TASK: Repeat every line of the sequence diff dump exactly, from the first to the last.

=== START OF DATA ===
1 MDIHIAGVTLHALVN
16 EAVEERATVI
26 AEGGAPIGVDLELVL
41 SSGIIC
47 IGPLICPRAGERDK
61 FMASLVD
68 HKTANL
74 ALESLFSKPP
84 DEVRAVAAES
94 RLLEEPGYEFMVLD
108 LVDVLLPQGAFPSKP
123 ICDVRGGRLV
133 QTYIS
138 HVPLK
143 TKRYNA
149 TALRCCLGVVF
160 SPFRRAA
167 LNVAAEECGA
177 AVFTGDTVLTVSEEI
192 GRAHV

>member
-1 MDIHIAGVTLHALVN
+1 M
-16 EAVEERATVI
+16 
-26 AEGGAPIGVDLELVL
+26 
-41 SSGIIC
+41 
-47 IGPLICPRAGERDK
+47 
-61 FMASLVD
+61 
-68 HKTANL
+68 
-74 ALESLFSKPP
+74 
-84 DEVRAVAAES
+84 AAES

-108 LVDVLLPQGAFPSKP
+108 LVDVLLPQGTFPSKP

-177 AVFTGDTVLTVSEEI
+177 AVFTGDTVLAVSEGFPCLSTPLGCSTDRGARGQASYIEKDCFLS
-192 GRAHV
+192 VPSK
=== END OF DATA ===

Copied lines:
1 MDIHIAGVTLHALVN
16 EAVEERATVI
26 AEGGAPIGVDLELVL
41 SSGIIC
47 IGPLICPRAGERDK
61 FMASLVD
68 HKTANL
74 ALESLFSKPP
84 DEVRAVAAES
94 RLLEEPGYEFMVLD
108 LVDVLLPQGAFPSKP
123 ICDVRGGRLV
133 QTYIS
138 HVPLK
143 TKRYNA
149 TALRCCLGVVF
160 SPFRRAA
167 LNVAAEECGA
177 AVFTGDTVLTVSEEI
192 GRAHV

>member
-1 MDIHIAGVTLHALVN
+1 M
-16 EAVEERATVI
+16 
-26 AEGGAPIGVDLELVL
+26 
-41 SSGIIC
+41 
-47 IGPLICPRAGERDK
+47 
-61 FMASLVD
+61 
-68 HKTANL
+68 
-74 ALESLFSKPP
+74 
-84 DEVRAVAAES
+84 AAES

-108 LVDVLLPQGAFPSKP
+108 LVDVLLPQGTFPSKP

-177 AVFTGDTVLTVSEEI
+177 AVFTGDTVLAVSEGFPCLSTPLGCSTDRGARGQASYIEKDCFLS
-192 GRAHV
+192 VPSK